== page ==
Learning about the weather is an essential skill in preschool. Children should be able to tell the weather condition based on observations. Being able to differentiate these conditions provides awareness.
Children may be able to make decisions, such as the appropriate clothes to wear or activities to do, based on the weather.
We have listed ten fantastic weather charts to help children learn and understand the weather conditions.
Great Weather Crafts for Preschoolers
This free weather chart presents the basic weather conditions all at the same time. It is a great tool to introduce atmospheric science to young learners. The illustrations are presented in an easily understood format.
Use this chart to help children identify the weather type for the day. Point to specific details as a prompt, such as the sun hiding behind the clouds for the partly sunny condition or the presence of thunder and lightning for stormy weather.
This chart is perfect for placing on the wall where the child can see them at eye level and is a great resource to use during circle time. Give a pointer for children to use as they talk about the day’s weather.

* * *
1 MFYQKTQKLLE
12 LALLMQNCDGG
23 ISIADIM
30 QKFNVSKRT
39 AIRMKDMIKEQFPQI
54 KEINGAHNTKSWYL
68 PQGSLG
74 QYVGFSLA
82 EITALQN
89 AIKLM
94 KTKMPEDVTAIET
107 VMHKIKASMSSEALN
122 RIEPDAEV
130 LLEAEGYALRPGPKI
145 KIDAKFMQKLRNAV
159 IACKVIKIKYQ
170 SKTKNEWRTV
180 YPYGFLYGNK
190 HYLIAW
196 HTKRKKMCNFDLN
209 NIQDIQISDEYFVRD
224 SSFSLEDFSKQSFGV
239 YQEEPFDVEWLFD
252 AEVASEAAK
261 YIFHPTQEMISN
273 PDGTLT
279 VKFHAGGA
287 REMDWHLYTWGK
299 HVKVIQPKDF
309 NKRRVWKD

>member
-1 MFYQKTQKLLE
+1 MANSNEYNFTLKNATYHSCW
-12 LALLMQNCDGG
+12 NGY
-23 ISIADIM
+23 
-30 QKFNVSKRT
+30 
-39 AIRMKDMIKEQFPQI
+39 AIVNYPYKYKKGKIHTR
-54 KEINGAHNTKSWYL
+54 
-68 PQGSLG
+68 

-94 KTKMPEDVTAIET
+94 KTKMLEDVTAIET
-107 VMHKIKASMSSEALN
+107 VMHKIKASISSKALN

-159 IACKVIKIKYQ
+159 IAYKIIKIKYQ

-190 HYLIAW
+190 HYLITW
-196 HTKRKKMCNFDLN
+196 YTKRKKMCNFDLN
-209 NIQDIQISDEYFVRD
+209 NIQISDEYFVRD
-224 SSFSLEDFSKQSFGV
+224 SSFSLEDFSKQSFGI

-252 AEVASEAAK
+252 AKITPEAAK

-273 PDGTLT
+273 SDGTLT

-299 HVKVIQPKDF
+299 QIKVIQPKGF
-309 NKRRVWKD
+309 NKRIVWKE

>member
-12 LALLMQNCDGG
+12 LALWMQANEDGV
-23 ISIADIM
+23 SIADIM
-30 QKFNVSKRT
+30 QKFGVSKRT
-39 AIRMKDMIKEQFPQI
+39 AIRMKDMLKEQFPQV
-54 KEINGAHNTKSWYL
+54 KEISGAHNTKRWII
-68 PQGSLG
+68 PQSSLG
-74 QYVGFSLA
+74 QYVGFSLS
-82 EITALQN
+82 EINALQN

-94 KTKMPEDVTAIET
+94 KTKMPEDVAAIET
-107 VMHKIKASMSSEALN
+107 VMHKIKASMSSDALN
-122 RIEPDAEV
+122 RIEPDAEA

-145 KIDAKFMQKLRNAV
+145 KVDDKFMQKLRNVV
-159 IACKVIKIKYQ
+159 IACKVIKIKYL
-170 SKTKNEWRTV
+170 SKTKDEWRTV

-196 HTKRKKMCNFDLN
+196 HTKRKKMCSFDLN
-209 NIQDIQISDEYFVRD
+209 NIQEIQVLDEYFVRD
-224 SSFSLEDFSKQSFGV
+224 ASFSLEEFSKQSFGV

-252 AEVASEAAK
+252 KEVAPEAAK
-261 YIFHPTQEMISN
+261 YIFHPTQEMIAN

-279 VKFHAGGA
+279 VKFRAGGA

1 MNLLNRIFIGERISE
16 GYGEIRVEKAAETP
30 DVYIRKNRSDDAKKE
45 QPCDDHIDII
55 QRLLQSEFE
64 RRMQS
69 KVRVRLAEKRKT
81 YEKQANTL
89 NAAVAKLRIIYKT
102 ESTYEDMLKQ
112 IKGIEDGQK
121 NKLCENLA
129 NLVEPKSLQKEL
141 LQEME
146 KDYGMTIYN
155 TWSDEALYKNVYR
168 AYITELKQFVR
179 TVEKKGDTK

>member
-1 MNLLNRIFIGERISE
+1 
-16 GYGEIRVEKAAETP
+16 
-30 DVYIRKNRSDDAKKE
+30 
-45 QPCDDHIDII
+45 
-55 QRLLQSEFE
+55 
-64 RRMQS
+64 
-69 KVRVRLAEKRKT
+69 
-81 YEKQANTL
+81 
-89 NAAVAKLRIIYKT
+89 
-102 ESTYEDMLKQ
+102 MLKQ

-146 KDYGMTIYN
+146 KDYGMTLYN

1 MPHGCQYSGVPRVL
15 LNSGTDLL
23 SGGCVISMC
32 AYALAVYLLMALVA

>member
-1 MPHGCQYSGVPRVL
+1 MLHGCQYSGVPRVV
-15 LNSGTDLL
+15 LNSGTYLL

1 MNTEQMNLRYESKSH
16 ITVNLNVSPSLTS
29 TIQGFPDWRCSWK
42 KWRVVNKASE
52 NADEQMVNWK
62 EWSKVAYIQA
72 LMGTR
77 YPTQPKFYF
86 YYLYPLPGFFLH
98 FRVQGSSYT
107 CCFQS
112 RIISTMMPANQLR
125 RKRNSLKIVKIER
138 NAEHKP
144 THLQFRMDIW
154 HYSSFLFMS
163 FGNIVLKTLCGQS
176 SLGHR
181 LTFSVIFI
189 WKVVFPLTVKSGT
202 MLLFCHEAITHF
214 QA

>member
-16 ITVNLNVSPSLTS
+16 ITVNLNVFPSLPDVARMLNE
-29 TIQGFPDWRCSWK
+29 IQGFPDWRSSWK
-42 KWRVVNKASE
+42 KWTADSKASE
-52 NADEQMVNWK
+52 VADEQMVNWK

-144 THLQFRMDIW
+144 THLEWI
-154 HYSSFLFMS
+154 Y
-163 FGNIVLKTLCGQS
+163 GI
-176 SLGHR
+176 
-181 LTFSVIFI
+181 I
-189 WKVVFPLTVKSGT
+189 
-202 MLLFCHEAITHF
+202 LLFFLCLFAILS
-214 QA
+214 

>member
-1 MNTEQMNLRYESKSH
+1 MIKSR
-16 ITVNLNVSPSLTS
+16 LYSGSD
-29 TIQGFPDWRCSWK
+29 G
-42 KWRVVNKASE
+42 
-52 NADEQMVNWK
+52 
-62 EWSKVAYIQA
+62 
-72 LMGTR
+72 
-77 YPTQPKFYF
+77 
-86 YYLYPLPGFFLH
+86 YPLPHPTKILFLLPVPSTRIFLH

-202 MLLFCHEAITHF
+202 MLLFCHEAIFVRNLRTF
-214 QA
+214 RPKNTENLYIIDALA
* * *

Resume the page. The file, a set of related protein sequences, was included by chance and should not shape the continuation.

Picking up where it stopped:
Help children develop reasoning skills based on facts as discussions on weather-related topics are initiated. Talk about the type of activities that they can do during a sunny day or what they cannot do during a rainy day.
For more information on this chart, go to MonkeyPen.com.
A weekly weather report sets this weather chart apart from the others. This chart is a great tool to teach children about planning. They can talk about the weather during the past day and the present.
Children will learn to track the weather and adjust their planned activities based on their findings. This chart can be used to introduce children to the concept of weather reporting.
The illustrations of the thermometers will help children understand that the heat and cold they feel on particular days can be measured. Point out that the more the thermometer is filled with color, the hotter it gets.